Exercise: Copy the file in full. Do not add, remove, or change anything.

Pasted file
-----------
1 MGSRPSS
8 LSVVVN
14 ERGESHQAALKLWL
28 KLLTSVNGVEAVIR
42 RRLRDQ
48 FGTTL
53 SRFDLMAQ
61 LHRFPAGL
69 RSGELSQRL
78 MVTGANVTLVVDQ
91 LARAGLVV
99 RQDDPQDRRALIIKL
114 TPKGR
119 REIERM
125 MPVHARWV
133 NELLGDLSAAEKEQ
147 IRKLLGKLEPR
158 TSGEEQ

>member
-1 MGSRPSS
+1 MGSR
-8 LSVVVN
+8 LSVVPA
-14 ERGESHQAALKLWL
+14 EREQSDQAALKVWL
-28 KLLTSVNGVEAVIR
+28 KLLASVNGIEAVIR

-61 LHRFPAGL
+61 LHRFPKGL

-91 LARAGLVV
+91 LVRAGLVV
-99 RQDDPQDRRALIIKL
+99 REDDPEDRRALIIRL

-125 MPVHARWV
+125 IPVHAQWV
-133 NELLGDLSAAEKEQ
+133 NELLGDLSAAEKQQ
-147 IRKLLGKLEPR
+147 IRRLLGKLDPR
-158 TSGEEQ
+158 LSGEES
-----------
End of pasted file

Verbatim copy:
1 MGSRPSS
8 LSVVVN
14 ERGESHQAALKLWL
28 KLLTSVNGVEAVIR
42 RRLRDQ
48 FGTTL
53 SRFDLMAQ
61 LHRFPAGL
69 RSGELSQRL
78 MVTGANVTLVVDQ
91 LARAGLVV
99 RQDDPQDRRALIIKL
114 TPKGR
119 REIERM
125 MPVHARWV
133 NELLGDLSAAEKEQ
147 IRKLLGKLEPR
158 TSGEEQ

>member
-1 MGSRPSS
+1 MGSR
-8 LSVVVN
+8 LSVVPA
-14 ERGESHQAALKLWL
+14 EREQSDQAALKVWL
-28 KLLTSVNGVEAVIR
+28 KLLASVNGIEAVIR

-61 LHRFPAGL
+61 LHRFPKGL

-91 LARAGLVV
+91 LVRAGLVV
-99 RQDDPQDRRALIIKL
+99 REDDPEDRRALIIRL

-125 MPVHARWV
+125 IPVHAQWV
-133 NELLGDLSAAEKEQ
+133 NELLGDLSAAEKQQ
-147 IRKLLGKLEPR
+147 IRRLLGKLDPR
-158 TSGEEQ
+158 LSGEES